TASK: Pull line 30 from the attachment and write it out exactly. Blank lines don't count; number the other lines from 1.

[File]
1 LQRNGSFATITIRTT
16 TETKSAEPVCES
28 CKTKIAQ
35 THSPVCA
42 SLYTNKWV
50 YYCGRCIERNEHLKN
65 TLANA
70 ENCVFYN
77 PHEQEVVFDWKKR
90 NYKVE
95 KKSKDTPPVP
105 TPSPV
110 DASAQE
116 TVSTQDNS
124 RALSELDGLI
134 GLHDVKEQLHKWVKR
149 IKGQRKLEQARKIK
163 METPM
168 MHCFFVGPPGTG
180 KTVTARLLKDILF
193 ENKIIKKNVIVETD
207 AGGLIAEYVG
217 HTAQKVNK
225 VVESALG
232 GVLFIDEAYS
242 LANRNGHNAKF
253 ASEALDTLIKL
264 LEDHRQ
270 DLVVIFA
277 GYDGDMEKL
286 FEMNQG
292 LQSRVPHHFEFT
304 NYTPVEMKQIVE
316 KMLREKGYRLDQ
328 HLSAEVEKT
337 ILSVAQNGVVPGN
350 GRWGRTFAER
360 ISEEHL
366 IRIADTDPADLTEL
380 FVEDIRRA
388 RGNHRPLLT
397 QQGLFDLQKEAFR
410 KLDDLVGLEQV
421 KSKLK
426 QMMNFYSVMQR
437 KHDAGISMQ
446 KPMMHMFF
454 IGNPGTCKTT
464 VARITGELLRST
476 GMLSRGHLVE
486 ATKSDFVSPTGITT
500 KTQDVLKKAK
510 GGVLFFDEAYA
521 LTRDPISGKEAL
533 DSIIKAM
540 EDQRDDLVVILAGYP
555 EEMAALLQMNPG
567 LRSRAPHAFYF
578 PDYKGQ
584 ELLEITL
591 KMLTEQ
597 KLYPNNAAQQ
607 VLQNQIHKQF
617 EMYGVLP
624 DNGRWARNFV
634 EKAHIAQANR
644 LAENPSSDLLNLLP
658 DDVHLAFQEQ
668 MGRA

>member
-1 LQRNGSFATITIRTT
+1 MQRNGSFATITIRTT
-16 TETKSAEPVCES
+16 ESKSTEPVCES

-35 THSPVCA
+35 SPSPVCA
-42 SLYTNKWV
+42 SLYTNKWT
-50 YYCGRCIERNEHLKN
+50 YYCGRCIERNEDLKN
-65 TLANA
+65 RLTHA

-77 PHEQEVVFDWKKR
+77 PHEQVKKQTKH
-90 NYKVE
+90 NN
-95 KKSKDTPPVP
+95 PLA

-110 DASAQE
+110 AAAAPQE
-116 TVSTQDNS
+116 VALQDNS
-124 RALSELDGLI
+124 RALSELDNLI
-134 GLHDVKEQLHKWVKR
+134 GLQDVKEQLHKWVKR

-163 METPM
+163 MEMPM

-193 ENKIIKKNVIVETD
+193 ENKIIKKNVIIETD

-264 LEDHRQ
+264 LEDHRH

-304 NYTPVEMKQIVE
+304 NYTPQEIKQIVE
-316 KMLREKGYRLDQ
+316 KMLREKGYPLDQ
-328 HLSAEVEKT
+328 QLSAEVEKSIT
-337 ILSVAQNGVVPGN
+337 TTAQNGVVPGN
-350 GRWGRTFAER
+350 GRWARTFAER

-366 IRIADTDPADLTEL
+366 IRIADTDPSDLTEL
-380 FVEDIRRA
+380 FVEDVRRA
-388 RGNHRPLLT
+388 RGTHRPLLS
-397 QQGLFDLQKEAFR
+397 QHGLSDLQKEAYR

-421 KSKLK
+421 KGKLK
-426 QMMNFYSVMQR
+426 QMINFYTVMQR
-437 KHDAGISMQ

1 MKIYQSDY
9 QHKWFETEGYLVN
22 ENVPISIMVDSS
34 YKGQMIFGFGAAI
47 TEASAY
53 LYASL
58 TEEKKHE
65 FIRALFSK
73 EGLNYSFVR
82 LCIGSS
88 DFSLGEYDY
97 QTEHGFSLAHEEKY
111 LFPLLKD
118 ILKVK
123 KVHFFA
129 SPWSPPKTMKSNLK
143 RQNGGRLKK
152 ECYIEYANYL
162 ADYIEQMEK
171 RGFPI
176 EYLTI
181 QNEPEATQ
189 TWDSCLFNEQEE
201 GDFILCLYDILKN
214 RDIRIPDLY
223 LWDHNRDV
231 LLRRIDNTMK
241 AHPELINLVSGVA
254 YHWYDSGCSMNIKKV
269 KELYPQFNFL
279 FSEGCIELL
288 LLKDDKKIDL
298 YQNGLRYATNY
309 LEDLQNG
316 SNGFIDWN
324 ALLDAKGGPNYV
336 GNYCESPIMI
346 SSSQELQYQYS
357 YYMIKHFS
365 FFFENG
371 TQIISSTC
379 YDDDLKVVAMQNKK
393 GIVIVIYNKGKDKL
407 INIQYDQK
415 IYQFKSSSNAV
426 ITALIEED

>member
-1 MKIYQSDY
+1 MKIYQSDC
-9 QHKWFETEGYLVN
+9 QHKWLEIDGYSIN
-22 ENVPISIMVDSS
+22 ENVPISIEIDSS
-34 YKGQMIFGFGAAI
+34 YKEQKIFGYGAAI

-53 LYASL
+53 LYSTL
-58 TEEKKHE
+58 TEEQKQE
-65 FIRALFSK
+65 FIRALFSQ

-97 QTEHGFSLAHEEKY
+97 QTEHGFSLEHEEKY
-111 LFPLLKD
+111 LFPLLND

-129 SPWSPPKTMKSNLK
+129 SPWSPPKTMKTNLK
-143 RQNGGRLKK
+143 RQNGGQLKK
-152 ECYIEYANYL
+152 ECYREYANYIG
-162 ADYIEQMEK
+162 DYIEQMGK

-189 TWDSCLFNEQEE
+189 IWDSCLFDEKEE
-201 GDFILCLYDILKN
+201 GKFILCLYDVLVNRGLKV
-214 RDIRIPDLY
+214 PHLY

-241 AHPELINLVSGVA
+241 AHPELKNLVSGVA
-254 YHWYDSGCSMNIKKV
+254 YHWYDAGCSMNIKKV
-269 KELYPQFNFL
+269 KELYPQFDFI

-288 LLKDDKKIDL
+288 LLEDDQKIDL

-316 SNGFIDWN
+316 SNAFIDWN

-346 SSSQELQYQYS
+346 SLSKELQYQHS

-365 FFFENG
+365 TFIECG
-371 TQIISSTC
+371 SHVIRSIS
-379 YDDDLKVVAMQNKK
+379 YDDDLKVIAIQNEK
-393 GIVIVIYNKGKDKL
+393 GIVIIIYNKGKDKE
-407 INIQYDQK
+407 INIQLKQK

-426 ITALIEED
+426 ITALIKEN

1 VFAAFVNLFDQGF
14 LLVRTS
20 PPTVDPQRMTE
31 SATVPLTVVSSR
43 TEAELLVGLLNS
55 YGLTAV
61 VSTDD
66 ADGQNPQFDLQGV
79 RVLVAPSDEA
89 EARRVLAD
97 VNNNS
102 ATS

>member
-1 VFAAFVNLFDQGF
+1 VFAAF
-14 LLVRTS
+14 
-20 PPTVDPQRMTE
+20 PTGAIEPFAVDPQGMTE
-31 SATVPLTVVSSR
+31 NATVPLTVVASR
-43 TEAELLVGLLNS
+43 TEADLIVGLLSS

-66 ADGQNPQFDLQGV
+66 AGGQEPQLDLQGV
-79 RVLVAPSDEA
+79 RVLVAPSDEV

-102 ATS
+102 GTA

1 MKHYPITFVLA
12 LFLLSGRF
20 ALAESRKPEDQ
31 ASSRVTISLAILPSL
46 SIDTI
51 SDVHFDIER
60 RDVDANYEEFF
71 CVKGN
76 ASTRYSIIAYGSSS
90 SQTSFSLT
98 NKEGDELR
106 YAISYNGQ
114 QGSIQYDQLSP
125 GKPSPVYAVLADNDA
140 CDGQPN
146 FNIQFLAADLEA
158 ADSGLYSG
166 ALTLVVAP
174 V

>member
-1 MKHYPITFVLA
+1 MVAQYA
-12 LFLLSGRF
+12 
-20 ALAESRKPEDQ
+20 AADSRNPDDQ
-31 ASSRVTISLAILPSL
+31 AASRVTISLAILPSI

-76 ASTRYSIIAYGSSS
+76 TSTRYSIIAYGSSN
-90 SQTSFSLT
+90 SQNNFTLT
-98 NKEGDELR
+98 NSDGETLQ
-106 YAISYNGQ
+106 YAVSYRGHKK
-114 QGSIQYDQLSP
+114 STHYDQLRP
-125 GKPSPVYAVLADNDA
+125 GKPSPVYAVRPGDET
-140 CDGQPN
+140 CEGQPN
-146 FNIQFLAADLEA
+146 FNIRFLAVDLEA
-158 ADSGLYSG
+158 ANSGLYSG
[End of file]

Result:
277 GYDGDMEKL